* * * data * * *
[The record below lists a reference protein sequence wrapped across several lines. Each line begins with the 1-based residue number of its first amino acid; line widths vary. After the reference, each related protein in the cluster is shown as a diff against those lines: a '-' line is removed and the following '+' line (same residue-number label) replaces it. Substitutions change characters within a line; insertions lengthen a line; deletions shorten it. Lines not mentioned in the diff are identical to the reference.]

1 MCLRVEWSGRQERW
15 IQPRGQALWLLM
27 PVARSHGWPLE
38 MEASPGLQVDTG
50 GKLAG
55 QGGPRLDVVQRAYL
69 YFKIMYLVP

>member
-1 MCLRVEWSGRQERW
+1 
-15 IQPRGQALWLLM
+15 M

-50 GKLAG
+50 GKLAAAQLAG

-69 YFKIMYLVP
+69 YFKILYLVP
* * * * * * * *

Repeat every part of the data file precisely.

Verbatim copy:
[The record below lists a reference protein sequence wrapped across several lines. Each line begins with the 1-based residue number of its first amino acid; line widths vary. After the reference, each related protein in the cluster is shown as a diff against those lines: a '-' line is removed and the following '+' line (same residue-number label) replaces it. Substitutions change characters within a line; insertions lengthen a line; deletions shorten it. Lines not mentioned in the diff are identical to the reference.]

1 MCLRVEWSGRQERW
15 IQPRGQALWLLM
27 PVARSHGWPLE
38 MEASPGLQVDTG
50 GKLAG
55 QGGPRLDVVQRAYL
69 YFKIMYLVP

>member
-1 MCLRVEWSGRQERW
+1 
-15 IQPRGQALWLLM
+15 M

-50 GKLAG
+50 GKLAAAQLAG

-69 YFKIMYLVP
+69 YFKILYLVP